VAT ExplainedVAlue Added Tax (VAT)
Most things you buy from the majority of retailers include a VAT charge. This is due to those retailers or business’ being registered for VAT with HMRC and they are required by the government to include it on most services and goods.
But what exactly is VAT, who pays it & why?
VAT is a tax added to the value of most things you buy, both goods & services at a rate set by HMRC (currently 20%). VAT is collected from you by any business who is registered for VAT and paid to the government. VAT does not result in a business paying more tax.
Business’ will collect VAT from its customers and also pay VAT on what they buy. The difference between those amounts is either paid to or collected from the government by that business.
So how might this affect you your business?
Firstly HMRC require any business with VAT taxable turnover of more than £83,000 per year to register for VAT. If your business turnover (the total amount of money earned by your business in one year) reaches this amount then VAT registration is compulsory. Regardless of your business turnover you can voluntarily register for VAT. You will have certain responsibilities if you register for VAT.
Once your business is registered for VAT then you must charge VAT on top of the price of any goods or services your business supplies its customer. The current rate of VAT is 20%. Therefore you must add 20% to each invoice you submit to One Motion and each invoice must also display your VAT registration number.
There is an alternative VAT scheme known as the flat rate scheme whereby you simply pay HMRC a percentage of the total of your business’ turnover including VAT for that period, this scheme is designed to minimize paperwork for small business’. The percentage you will pay depends on the main nature of your business and you will also receive discount on that percentage for your first year that you are registered for VAT.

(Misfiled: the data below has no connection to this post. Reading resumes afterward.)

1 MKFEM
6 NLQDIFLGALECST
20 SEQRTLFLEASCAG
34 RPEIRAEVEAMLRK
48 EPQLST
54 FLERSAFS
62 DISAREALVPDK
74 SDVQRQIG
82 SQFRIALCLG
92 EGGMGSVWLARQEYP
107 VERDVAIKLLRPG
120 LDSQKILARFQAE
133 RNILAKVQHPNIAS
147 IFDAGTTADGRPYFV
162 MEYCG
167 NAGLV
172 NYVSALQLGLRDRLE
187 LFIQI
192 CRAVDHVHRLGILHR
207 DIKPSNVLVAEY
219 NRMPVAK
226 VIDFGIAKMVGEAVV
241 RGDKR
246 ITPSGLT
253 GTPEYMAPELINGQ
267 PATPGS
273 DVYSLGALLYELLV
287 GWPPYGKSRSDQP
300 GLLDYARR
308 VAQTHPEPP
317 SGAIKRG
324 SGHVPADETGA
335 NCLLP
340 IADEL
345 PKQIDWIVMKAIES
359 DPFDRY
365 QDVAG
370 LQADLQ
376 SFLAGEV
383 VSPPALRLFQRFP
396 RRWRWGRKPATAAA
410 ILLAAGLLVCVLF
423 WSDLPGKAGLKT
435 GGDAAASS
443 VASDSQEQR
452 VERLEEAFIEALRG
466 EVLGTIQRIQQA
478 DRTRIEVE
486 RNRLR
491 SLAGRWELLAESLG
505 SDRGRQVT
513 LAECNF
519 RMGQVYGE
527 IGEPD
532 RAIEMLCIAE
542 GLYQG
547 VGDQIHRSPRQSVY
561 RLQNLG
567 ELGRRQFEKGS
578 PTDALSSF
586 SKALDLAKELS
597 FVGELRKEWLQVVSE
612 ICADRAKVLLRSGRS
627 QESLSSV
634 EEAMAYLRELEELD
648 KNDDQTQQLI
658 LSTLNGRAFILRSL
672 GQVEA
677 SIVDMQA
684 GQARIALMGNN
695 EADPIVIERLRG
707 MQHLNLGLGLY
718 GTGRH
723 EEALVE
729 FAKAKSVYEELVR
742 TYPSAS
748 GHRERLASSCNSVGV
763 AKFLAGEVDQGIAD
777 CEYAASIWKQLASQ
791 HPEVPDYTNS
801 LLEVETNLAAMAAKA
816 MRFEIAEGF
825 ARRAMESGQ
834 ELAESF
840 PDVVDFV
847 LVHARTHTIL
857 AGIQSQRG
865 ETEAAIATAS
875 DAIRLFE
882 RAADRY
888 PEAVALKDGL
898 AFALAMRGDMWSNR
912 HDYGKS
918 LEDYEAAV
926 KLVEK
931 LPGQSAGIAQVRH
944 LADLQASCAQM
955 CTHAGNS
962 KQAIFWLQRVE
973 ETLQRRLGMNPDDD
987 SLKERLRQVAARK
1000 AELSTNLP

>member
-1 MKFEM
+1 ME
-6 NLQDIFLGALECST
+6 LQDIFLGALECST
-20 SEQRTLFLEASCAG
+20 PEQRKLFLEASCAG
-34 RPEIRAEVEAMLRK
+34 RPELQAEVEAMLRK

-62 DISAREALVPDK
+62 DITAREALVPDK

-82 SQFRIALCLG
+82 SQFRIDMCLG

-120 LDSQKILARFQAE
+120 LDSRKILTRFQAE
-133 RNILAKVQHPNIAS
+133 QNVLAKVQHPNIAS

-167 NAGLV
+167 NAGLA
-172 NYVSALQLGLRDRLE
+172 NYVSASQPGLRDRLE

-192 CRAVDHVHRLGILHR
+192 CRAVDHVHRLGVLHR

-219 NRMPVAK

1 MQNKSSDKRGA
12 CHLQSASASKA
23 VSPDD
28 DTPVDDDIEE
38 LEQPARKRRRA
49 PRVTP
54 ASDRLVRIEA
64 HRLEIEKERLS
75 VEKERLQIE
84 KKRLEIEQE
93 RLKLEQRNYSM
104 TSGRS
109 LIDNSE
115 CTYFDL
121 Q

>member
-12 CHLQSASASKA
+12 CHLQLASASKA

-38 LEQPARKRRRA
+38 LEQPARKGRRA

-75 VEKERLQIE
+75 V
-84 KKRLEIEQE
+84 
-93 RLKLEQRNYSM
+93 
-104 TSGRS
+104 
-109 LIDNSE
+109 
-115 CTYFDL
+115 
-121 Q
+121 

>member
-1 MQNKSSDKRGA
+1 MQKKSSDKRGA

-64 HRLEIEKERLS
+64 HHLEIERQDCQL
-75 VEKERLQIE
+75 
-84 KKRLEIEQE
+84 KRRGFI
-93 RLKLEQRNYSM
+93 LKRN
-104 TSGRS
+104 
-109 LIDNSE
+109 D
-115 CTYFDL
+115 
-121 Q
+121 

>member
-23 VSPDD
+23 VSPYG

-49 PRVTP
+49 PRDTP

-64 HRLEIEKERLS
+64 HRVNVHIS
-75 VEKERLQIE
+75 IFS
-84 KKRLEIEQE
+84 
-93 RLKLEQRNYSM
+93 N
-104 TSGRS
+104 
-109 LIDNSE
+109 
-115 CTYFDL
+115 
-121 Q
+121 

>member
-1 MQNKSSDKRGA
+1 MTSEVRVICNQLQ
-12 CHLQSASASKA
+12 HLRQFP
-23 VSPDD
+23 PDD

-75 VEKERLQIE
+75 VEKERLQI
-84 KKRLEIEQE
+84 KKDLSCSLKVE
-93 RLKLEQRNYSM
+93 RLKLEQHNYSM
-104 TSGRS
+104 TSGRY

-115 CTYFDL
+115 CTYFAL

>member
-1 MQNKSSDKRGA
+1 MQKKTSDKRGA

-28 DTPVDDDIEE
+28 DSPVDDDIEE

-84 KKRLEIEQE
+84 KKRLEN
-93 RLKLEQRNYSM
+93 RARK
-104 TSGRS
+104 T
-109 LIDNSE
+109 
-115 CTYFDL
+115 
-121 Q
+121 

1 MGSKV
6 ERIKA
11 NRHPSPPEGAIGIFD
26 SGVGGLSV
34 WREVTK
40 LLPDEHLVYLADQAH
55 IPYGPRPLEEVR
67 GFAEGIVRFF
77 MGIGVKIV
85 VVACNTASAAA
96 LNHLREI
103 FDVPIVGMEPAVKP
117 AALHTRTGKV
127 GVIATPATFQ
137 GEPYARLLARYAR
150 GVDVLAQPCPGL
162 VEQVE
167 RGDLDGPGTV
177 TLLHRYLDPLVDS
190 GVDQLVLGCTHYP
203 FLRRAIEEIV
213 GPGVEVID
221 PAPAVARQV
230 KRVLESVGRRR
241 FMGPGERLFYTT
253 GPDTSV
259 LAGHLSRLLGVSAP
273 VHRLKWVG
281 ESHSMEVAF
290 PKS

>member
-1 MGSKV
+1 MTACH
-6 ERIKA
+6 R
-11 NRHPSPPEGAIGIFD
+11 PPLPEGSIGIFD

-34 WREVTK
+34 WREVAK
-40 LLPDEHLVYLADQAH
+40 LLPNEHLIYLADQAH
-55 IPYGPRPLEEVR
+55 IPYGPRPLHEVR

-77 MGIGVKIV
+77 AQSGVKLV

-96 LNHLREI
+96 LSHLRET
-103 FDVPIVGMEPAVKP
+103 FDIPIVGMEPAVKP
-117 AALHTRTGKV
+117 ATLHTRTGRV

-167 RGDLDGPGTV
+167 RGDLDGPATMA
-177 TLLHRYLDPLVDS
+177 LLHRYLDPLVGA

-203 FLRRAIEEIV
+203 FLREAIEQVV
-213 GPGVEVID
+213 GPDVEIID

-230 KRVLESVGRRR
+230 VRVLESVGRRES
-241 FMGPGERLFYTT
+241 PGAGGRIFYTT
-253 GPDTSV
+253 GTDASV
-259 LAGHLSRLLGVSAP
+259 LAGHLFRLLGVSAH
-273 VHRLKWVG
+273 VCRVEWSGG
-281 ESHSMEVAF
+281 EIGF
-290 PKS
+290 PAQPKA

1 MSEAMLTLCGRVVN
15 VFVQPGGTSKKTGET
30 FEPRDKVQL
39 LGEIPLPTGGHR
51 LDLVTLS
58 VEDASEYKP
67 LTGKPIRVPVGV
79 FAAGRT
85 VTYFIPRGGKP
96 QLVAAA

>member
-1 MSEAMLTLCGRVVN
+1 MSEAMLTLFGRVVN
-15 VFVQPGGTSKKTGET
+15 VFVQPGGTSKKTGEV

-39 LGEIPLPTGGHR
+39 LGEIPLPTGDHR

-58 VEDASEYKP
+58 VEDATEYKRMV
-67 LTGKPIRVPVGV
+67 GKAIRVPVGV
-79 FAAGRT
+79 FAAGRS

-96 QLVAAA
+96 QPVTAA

It is up to you to decide if you feel registering for VAT is advantageous to your business, if you are unsure we would recommend you seek the advice of a qualified accountant.
You must inform One Motion and any of your other clients of any change to your VAT registration status as soon as possible so we can ensure VAT is added or removed from any purchase orders sent to you by One Motion.
You can register for VAT online via the following link: www.online.hmrc.gov.uk/registration/newbusiness/business-allowed
You will be given a unique VAT registration number along with a registration certificate.
Once registered for VAT you must keep an accurate record of all VAT charged to your customers and any VAT paid on items or services for your business. You will be required to submit a VAT return to HMRC each quarter (every 3 months), this is an accurate account of all VAT inputs into your business (VAT charged to your customers) and all VAT outputs from your business (VAT charged on items or services your business has purchased). The difference between these 2 amounts will either need to be paid to HMRC by your business or paid back to you in the form of a VAT rebate from HMRC.